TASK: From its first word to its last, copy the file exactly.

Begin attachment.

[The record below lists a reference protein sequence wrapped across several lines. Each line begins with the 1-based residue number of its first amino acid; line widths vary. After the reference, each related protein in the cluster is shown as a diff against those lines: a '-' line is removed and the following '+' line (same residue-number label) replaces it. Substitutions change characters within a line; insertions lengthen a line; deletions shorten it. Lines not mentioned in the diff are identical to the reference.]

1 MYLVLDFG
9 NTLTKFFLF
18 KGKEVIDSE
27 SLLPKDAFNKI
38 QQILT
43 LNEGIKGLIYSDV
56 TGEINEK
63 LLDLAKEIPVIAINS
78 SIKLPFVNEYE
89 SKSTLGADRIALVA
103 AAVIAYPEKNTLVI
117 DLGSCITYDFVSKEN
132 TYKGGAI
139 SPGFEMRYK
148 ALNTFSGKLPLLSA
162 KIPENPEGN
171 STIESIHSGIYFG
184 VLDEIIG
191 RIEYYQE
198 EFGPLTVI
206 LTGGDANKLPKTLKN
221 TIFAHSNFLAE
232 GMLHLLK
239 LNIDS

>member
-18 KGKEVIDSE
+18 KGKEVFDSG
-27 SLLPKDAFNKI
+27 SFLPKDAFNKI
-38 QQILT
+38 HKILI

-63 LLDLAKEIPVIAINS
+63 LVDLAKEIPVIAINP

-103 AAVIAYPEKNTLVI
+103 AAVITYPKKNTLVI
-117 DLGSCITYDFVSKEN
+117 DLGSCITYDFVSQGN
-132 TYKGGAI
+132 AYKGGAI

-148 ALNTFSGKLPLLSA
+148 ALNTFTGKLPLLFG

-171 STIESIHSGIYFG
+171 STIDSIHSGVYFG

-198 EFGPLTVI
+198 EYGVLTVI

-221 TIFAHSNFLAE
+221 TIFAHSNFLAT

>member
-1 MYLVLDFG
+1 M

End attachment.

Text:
[The record below lists a reference protein sequence wrapped across several lines. Each line begins with the 1-based residue number of its first amino acid; line widths vary. After the reference, each related protein in the cluster is shown as a diff against those lines: a '-' line is removed and the following '+' line (same residue-number label) replaces it. Substitutions change characters within a line; insertions lengthen a line; deletions shorten it. Lines not mentioned in the diff are identical to the reference.]

1 MYLVLDFG
9 NTLTKFFLF
18 KGKEVIDSE
27 SLLPKDAFNKI
38 QQILT
43 LNEGIKGLIYSDV
56 TGEINEK
63 LLDLAKEIPVIAINS
78 SIKLPFVNEYE
89 SKSTLGADRIALVA
103 AAVIAYPEKNTLVI
117 DLGSCITYDFVSKEN
132 TYKGGAI
139 SPGFEMRYK
148 ALNTFSGKLPLLSA
162 KIPENPEGN
171 STIESIHSGIYFG
184 VLDEIIG
191 RIEYYQE
198 EFGPLTVI
206 LTGGDANKLPKTLKN
221 TIFAHSNFLAE
232 GMLHLLK
239 LNIDS

>member
-18 KGKEVIDSE
+18 KGKEVFDSG
-27 SLLPKDAFNKI
+27 SFLPKDAFNKI
-38 QQILT
+38 HKILI

-63 LLDLAKEIPVIAINS
+63 LVDLAKEIPVIAINP

-103 AAVIAYPEKNTLVI
+103 AAVITYPKKNTLVI
-117 DLGSCITYDFVSKEN
+117 DLGSCITYDFVSQGN
-132 TYKGGAI
+132 AYKGGAI

-148 ALNTFSGKLPLLSA
+148 ALNTFTGKLPLLFG

-171 STIESIHSGIYFG
+171 STIDSIHSGVYFG

-198 EFGPLTVI
+198 EYGVLTVI

-221 TIFAHSNFLAE
+221 TIFAHSNFLAT

>member
-1 MYLVLDFG
+1 M